Here is the important part. Cypress is really optimized for testing. Do you want to see why the first assertion cy.contains('h1', message) passed? Hover over or click on step 2 to see the state of the DOM at that moment. We are finding the right text at the right location on the page - not accidentally matching some other text that might be on the page.

Contains text

Click on the next test command - READFILE. It shows a popup message "Printed output to your console". Open the DevTools (Cypress is after all just an Electron app, or it can control Chrome browser) to see the file read and its contents.

cy.readFile

Isn't this convenient during working with tests to see all data related to each step of the test?

Dealing with initial state

There is one more note that I must make. You should strive to make each test independent from any other test, even independent from its previous run. In our case we have changed the file src/App.vue, and if we reload the test, it fails to find the original text "Welcome to Your Vue.js App". Our previous run changed the source file, and our test did not start from the clean state.

Running test again fails

Again, the above screenshot shows the difference between a general browser automation tool and Cypress. The reason for the failure is communicated very clearly; Cypress team pays a lot of attention to good error messages. It should be enough to look at the screenshot to immediately see the problem. In this case the app shows "Updated" where "Welcome ..." text should have been.

By the way, Cypress takes video of the entire test run by default, and screenshot after failures automatically when running on CI with npm run cypress:run command; there is nothing to configure.

Ok, let us fix the test. We can modify the App.vue file after the test - but that is an anti-pattern to avoid. You never know if the test failed or crashed - the clean up after the test is not guaranteed. So let us make sure the test starts with expected file.

There are many things we could do in this case, but I pick using a fixture. Copy the original src/App.vue to cypress/fixtures/App.vue. Before our test, load the fixture and save it as src/App.vue.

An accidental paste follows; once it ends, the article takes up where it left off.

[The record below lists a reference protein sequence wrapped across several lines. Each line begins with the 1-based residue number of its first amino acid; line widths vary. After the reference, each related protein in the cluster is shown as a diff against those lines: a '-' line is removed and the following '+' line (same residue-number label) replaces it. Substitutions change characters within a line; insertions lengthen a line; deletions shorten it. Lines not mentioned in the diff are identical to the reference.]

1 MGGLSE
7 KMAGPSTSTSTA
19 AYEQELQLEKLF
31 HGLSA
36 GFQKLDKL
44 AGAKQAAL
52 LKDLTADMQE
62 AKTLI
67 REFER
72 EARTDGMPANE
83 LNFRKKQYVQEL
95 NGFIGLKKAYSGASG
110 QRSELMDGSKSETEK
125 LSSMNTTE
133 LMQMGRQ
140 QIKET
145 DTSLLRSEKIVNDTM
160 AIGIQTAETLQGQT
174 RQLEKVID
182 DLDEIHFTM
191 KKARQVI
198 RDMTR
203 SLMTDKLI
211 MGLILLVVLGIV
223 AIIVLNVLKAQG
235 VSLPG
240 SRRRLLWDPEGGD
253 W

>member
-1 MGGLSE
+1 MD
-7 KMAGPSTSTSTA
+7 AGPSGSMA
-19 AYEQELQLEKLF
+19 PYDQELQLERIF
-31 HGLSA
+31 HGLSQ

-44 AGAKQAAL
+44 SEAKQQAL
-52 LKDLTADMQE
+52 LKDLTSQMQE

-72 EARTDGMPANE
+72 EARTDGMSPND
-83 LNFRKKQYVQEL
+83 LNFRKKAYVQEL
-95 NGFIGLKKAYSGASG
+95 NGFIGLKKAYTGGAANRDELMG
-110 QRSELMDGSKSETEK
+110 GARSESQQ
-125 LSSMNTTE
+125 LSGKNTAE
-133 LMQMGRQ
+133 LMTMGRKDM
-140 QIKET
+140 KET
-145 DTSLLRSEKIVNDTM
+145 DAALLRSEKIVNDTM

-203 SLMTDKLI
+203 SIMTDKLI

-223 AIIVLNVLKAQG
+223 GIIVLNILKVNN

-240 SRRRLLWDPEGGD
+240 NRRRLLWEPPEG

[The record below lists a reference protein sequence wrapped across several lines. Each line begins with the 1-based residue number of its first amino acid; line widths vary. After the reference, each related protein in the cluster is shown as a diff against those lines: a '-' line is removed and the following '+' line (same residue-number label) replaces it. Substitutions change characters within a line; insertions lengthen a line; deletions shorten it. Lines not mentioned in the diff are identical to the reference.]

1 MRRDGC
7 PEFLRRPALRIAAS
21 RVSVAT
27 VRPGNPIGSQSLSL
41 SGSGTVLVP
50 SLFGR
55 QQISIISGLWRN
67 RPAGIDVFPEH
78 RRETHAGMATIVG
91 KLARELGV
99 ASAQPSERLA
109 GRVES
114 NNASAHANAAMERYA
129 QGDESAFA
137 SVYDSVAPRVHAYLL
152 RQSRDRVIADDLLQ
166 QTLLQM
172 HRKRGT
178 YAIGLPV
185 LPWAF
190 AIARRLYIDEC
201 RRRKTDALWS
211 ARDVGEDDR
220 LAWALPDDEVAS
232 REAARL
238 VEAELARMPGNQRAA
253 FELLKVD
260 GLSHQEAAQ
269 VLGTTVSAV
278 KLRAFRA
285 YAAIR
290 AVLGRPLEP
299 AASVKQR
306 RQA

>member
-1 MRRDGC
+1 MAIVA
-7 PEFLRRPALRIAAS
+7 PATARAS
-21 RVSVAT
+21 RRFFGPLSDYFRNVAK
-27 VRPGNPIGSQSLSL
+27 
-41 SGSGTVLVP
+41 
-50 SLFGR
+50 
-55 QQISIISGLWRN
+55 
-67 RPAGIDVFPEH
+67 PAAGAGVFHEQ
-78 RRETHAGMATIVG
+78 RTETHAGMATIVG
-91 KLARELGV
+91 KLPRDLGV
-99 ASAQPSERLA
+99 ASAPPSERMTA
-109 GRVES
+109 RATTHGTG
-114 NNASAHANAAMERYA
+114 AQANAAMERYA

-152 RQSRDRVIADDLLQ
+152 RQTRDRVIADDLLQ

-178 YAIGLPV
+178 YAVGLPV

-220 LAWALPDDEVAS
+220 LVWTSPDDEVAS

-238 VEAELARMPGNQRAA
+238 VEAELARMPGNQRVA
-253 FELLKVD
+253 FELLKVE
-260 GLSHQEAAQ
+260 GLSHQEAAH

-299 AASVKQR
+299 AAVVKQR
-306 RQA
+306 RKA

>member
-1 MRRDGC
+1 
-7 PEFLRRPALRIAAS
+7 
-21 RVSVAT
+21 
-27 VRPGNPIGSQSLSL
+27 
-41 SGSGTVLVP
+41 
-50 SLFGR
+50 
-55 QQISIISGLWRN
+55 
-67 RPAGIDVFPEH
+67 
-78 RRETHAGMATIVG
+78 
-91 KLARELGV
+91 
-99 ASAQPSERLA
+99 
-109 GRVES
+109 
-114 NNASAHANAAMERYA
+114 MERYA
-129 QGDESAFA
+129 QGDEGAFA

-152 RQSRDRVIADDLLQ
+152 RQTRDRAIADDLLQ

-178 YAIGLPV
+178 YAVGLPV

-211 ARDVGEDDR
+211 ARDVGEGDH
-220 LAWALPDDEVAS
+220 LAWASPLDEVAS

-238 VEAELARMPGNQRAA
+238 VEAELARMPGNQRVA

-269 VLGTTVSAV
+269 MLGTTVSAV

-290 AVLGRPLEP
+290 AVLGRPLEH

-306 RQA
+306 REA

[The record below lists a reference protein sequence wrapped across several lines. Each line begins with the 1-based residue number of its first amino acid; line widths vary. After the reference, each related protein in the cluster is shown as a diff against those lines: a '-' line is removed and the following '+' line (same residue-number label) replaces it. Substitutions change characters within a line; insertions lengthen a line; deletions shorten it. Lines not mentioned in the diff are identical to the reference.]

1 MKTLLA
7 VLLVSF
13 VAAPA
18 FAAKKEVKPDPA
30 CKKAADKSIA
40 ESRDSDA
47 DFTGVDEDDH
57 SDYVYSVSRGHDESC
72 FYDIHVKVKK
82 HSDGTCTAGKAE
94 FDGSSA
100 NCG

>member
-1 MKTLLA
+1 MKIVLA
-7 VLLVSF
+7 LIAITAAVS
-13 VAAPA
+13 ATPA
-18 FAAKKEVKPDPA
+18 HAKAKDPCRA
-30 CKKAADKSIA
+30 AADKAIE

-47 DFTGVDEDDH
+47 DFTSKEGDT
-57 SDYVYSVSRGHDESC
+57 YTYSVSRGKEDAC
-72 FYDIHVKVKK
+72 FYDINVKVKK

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beforeEach(() => {
cy.fixture('App.vue')
.then(source => cy.writeFile('src/App.vue', source))
})
const message = 'Welcome to Your Vue.js App'
const setNewText = source => source.replace(message, 'Updated')
it('serves', () => {
cy.visit('http://localhost:8080')
cy.contains('h1', message)
cy
.readFile('src/App.vue')
.then(setNewText)
.then(source => cy.writeFile('src/App.vue', source))
cy.contains('h1', 'Updated')
})

The test reliably passes any time we run it. Even better, we can add back our very first original "message" test.

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describe('Vue server', () => {
const message = 'Welcome to Your Vue.js App'
const setNewText = source => source.replace(message, 'Updated')
const saveSource = source => cy.writeFile('src/App.vue', source)
beforeEach(() => {
cy.fixture('App.vue').then(saveSource)
cy.visit('http://localhost:8080')
})
it('serves', () => {
cy.contains('h1', message)
})
it('reloads on change', () => {
cy
.readFile('src/App.vue')
.then(setNewText)
.then(saveSource)
cy.contains('h1', 'Updated')
})
})

This way we will know exactly which dev server feature is broken if a test fails. First test tells us if the dev server is serving the bundled application. Second test tells us if the hot module replacement is working.

Two tests

Starting the server

The original Vue test also starts the dev server, grabs the output URL and runs the test. We believe starting and stopping server inside Cypress is an anti-pattern. Instead we recommend using start-server-and-test utility.

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{
"test": "start-server-and-test dev http://localhost:8080 cypress:run"
}

The npm test command starts the dev server, waits for the given url to respond with 200, then runs Cypress without GUI, and then shuts down the server. The url is hardcoded, but we could add extracting url from the first command's output to start-server-and-test tool if needed. For now I will just move the url from the spec file to cypress.json file.

spec.js
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beforeEach(() => {
cy.fixture('App.vue').then(saveSource)
cy.visit('/')
})
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{
"defaultCommandTimeout": 10000,
"baseUrl": "http://localhost:8080"
}

At runtime, we can even overwrite the base url using command line arguments or environment variable. For example, if the server is running at port 3000 we can run out tests against that port with this command.

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CYPRESS_baseUrl=http://localhost:3000 npm run cypress:run

Final thoughts

The Vue test has 60 lines, including several blank ones. Almost equivalent Cypress test is 20 lines. But I think the smaller test size does not tell the whole story.

Puppeteer is a great general purpose Chrome automation tool, but lacks anything to make testing web applications easier. Cypress has smart selector API, automatic command retries, GUI with full interactive command history, server and object mocking, helpful errors, site blacklisting, command customization, plugins API, great CI support, screenshots and video recording, central dashboard and many other things currently on the roadmap.

Give Cypress 5 minutes, and I guarantee that you will not want to use any other tool for E2E testing. After all, here is what NASA says about Cypress

NASA tweets

Where to start